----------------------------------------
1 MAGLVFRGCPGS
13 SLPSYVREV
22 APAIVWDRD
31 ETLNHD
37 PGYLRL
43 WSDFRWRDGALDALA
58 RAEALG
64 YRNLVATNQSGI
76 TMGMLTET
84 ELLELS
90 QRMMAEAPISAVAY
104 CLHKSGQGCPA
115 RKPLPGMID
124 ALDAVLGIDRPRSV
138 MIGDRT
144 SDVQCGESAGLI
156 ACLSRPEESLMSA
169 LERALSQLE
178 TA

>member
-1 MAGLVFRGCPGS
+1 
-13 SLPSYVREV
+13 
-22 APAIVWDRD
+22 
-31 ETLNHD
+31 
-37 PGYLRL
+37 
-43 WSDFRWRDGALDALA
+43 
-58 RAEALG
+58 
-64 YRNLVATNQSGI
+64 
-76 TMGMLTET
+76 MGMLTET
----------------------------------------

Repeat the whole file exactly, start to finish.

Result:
1 MAGLVFRGCPGS
13 SLPSYVREV
22 APAIVWDRD
31 ETLNHD
37 PGYLRL
43 WSDFRWRDGALDALA
58 RAEALG
64 YRNLVATNQSGI
76 TMGMLTET
84 ELLELS
90 QRMMAEAPISAVAY
104 CLHKSGQGCPA
115 RKPLPGMID
124 ALDAVLGIDRPRSV
138 MIGDRT
144 SDVQCGESAGLI
156 ACLSRPEESLMSA
169 LERALSQLE
178 TA

>member
-1 MAGLVFRGCPGS
+1 
-13 SLPSYVREV
+13 
-22 APAIVWDRD
+22 
-31 ETLNHD
+31 
-37 PGYLRL
+37 
-43 WSDFRWRDGALDALA
+43 
-58 RAEALG
+58 
-64 YRNLVATNQSGI
+64 
-76 TMGMLTET
+76 MGMLTET